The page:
How To Install WordPress Manually Or Using Hostgator’s Quick Install

Young Man Making Money From LaptopIn this post I’m going to show you step by step how you can install WordPress & how you can begin setting up your blog.

Firstly I’ll show you how to install WordPress using Hostgator’s quick install process and then afterwards I’ll show you how you can install WordPress manually in case you’ve decided to host your website elsewhere.

How to install WordPress with HostGator

Installing WordPress manually isn’t massively difficult, but there’s a lot more steps & a lot more room for error – that’s why if you’re new I always recommend getting your web hosting from Hostgator so that you can take advantage of their quick install service.

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HostGator have put together a pretty good video which walks you through the process, and you should be able to see that video below:

But if you’re still a little bit stuck even after watching the video then let me walk you through the steps to see if I can help you out.

  1. Login to cPanel

    The first thing you’ll need to do is go ahead and login to your Hostgator control panel, which is called cPanel. When you signed up with Hostgator they should have sent you an email with all your details and in this email you should find instructions on how you can login to cPanel.

    Usually to access cPanel you would address “:2083” (without quotes) onto the end of your URL in your browser. So as an example if you’re domain name “mydomain.com”, to access cPanel you would normally type “mydomain.com:2083” into your browser and that should load the login page for cPanel.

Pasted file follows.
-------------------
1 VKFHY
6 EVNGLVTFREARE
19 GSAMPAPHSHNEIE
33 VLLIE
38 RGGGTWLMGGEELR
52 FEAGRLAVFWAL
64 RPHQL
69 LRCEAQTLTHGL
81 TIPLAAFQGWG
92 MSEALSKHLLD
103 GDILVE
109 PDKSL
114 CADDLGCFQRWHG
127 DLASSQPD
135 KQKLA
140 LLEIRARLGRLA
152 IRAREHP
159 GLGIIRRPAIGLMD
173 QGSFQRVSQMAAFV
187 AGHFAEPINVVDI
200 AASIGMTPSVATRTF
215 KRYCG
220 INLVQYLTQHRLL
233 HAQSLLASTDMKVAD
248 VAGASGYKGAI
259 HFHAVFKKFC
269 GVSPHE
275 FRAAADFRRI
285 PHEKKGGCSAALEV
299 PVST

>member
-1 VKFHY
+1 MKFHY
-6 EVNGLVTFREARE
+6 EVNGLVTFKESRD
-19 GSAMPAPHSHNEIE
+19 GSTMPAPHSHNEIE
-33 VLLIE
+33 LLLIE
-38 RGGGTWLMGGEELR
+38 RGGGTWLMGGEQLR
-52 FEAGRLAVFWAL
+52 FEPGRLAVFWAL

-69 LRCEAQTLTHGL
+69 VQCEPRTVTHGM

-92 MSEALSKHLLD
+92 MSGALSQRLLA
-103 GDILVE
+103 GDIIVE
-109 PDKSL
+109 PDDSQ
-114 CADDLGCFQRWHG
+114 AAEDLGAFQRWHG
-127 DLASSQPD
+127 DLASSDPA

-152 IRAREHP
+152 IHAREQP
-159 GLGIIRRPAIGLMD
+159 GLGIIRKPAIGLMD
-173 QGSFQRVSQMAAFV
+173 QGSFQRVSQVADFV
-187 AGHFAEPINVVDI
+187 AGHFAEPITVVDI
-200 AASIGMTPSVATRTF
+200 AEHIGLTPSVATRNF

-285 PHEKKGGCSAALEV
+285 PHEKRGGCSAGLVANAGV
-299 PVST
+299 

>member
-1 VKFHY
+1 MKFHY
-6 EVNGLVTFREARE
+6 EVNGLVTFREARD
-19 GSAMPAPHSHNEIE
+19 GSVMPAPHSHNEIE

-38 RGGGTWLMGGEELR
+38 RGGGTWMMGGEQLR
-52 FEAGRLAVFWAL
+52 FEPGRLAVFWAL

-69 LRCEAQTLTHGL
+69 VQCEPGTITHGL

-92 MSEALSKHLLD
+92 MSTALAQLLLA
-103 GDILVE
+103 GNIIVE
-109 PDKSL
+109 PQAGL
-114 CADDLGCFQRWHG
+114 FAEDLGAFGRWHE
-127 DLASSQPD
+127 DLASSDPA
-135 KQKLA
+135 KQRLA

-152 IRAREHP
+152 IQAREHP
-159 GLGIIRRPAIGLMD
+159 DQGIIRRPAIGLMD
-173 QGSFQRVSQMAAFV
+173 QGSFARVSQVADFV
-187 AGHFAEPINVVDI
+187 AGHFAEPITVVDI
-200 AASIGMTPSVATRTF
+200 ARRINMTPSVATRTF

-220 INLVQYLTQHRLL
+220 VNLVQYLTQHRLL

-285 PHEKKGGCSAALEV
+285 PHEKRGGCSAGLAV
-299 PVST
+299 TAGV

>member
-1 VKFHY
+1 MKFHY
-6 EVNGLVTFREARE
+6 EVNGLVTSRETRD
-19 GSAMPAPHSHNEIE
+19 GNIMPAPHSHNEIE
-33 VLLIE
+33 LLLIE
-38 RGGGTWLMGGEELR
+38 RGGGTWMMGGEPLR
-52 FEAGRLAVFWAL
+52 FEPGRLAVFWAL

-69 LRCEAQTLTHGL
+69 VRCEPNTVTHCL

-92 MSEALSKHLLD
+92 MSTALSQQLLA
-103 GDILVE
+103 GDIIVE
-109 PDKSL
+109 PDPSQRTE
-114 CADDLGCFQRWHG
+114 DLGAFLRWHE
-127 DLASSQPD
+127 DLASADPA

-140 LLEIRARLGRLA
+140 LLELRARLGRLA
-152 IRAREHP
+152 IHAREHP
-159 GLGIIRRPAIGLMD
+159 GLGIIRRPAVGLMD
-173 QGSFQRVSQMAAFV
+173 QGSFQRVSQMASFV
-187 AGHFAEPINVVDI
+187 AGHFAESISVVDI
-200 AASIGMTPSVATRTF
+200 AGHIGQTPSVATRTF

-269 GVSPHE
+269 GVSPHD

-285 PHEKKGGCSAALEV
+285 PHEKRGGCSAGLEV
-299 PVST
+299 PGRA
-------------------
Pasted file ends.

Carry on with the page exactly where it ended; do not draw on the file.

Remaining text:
2. Select “Quick Install” from inside cPanel

    Once you manage to get yourself logged into cPanel, you’ll need to scroll down to the “Software” section & choose Quick Install from the list of options.

    Here’s a screenshot of what you are looking out for:

    HostGator Quick Install

    Be mindful that the layout of the control panel does change quite often so it might not look exactly like the image above, but it should look pretty similar at least.

  3. From the “Quick Install” menu choose WordPress

    After selecting the Quick Install option in the previous step you’ll be taken to a new page where you’ll be asked what software it is you’d like to install.

    Under “Site Builders & CMS” you simply need to select WordPress, which is the platform that you’ll be using for your blog. CMS stands for “Content Management System” in case you were wondering – which is basically just a fancy way of saying that it’s a platform which lets you easily edit stuff on your website/blog.

    See an image below for reference, but again remember that the layout may have changed slightly since I took this screenshot:

    Selecting WordPress

  4. Configure your blog settings & administration details

    Before the WordPress installer will go ahead & do it’s magic, you’ll need to configure a few basic details.

    Take a look at the image below and you’ll see each input is numbered – I’ll explain each field in more detail below.

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    Configuring WordPress
    1. This field will simply contain the domain name of your website.
    2. This field is optional, and you should only fill it in if you want to install on your blog in a subdirectory as opposed to having it as your main website.
    3. The email address of the administrator account.
    4. Your blog title.
    5. The username of the admin account – now, in the example you’ll notice I have used “admin” as the username but in your installation I would strongly recommend you change it to something else as simply using “admin” poses a high security risk since it’s very easy to guess.
    6. Your first name.
    7. Your last name.
    8. The magical button that you can press to install your blog once you’ve entered all of the required details.

  5. Your good to go!

    Installing WordPress with Hostgator is as simple as that, and now you’re good to go & ready to set-up your blog.

    The details of your installation and how you can login should have been sent out to the email address that you entered as the “Admin Email”, so be sure to look out for those.